Detained and nowhere to go – New ENS report sheds light on the hidden misery of stateless persons in the UK

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Today we are publishing new research into the detention of stateless people in Britain which warns that the failure of UK immigration authorities to deal with stateless individuals often results in prolonged and pointless detention.

The report “Protecting stateless persons from arbitrary detention in the UK” uncovers that individuals without nationality are often detained for months and even years, without any real prospect of being removed or their lack of nationality resolved.
 
The fear of being detained and left in indefinite detention while the authorities try to unsuccessfully remove them from the UK is something that all the individuals we interviewed said remains a constant anxiety. The UK is alone among EU countries in operating a detention regime without a defined time limit.
 
One research participant, Muhammed a stateless man from Western Sahara, spent a combined time of nearly four years in detention. His case was typical of those we interviewed. Despite this, stateless persons are seldom recognised as victims and are instead unfairly labelled as refusing to cooperate with the state.
 
While the UK has a procedure in place to identify stateless persons and ensure they don’t discriminate against them, this report shows that there are considerable deficiencies that require immediate attention.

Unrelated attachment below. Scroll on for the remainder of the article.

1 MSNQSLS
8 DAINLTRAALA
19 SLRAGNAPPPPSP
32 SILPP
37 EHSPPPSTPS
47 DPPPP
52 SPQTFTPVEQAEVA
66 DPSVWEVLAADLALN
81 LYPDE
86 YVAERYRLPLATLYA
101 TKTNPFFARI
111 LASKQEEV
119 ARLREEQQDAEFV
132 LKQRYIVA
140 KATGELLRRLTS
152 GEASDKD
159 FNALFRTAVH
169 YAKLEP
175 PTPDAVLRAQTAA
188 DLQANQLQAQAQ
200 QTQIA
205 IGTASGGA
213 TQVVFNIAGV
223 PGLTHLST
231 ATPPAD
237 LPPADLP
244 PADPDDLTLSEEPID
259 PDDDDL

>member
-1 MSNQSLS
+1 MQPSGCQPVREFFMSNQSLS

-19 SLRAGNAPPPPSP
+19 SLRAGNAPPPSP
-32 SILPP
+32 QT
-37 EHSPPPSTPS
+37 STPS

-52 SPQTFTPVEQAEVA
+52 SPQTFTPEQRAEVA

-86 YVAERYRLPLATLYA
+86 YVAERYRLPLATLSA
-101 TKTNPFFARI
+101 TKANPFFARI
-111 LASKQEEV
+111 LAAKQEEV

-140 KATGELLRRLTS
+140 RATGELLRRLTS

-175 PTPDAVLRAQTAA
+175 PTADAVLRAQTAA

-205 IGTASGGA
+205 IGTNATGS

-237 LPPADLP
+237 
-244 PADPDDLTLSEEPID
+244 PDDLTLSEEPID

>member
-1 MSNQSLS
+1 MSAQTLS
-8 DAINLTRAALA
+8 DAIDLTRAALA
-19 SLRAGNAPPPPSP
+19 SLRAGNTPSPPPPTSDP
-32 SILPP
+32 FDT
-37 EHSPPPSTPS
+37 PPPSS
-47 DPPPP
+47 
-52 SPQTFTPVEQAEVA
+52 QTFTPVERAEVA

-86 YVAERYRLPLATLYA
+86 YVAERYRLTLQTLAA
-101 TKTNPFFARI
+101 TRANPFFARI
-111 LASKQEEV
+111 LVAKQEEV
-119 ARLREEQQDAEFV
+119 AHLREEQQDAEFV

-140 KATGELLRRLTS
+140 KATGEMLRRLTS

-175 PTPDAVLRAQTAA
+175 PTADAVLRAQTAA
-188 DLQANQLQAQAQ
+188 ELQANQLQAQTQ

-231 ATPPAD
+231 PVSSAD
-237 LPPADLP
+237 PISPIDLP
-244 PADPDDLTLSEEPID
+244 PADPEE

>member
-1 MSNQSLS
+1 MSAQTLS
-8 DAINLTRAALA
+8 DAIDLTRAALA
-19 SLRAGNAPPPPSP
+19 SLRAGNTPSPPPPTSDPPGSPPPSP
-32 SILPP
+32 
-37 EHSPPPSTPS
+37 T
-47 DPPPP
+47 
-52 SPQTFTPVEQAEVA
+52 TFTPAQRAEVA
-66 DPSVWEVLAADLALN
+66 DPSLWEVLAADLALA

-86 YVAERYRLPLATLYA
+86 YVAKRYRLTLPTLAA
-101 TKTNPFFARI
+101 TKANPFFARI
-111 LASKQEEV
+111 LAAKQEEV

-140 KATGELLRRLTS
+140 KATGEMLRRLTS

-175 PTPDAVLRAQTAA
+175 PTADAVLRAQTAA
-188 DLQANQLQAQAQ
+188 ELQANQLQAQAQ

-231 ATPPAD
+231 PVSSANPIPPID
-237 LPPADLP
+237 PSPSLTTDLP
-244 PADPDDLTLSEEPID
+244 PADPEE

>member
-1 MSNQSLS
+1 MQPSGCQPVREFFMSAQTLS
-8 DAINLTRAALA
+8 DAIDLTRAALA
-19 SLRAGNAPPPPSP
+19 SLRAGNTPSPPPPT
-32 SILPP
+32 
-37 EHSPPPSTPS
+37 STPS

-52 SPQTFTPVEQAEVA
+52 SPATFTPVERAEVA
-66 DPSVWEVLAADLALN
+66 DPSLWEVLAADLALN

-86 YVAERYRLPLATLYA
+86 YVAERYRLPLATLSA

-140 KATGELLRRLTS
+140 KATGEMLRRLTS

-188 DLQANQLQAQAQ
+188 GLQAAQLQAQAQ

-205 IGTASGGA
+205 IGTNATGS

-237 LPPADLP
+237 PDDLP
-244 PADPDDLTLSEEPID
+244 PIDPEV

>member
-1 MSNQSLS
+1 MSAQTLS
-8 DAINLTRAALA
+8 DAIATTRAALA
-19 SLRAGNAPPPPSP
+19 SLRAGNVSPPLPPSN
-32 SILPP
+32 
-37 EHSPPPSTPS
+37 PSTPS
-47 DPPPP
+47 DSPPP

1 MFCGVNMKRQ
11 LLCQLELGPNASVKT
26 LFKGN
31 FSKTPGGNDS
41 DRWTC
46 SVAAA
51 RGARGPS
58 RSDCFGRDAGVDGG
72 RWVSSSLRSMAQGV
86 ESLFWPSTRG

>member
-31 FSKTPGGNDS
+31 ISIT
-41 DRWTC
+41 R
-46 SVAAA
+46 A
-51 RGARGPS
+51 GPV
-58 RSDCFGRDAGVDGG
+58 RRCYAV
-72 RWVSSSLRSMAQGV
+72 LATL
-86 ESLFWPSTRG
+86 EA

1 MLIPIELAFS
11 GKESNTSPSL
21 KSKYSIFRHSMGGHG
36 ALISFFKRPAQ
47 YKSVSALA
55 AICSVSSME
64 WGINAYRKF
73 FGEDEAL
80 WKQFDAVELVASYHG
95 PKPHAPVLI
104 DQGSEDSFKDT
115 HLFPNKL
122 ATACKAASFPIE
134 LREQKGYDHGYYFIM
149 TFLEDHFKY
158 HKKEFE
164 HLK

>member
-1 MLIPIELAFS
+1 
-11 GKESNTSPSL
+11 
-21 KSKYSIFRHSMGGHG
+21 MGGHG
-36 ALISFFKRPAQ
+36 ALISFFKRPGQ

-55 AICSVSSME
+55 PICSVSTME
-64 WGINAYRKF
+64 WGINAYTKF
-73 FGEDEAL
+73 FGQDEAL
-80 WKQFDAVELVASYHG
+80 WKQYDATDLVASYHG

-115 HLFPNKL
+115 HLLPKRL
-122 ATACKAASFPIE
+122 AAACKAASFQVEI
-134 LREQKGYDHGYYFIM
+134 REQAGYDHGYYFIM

Read the full report

Coverage and launch event

The report received wide coverage online and was featured on Thomson Reuters, Daily Mail, Open Democracy, Migrants Rights Network and the Justice Gap among others. You can also read the ENS press release which includes a quote by UN Refugee Agency (UNHCR) Representative to the UK Gonzalo Vargas Llosa welcoming the report. 

To mark the launch of the report, ENS organised a lunchtime seminar, hosted at Garden Court Chambers on Thursday 10 November. This included an opening presentation on key findings from the report followed by a panel discussion and interactive discussion with over 60 participants. Speakers included:

  • Katia Bianchini (ENS researcher and report author)
  • Adrian Berry (Barrister at Garden Court)
  • Nick Hardwick (Professor of Criminal Justice at Royal Holloway, University of London) 
  • Gonzalo Vargas Llosa (UNHCR representative to the UK)
  • Chris Nash (European Network on Statelessness)
  • Pierre Makhlouf (Bail for Immigration Detainees)

The seminar helped facilitate a discussion in the UK on the intersection of statelessness and immigration detention, and was attended by those who come into contact with immigration detainees – including lawyers, academics, NGOs, detainee visitor groups and volunteers.

Our detention work across Europe

ENS is undertaking a three-year project to map and research the use and scope of detention, to create advocacy tools and to train lawyers and NGOs to protect stateless persons from arbitrary detention.

Project outputs to date include a series of country reports and a regional toolkit for practitioners - available on the ENS website. Later this year ENS will publish two additional country reports on the Ukraine and Bulgaria. In May 2017, ENS will organise a regional conference in Budapest at which it will launch a report calling for Europe–wide action on the issue.

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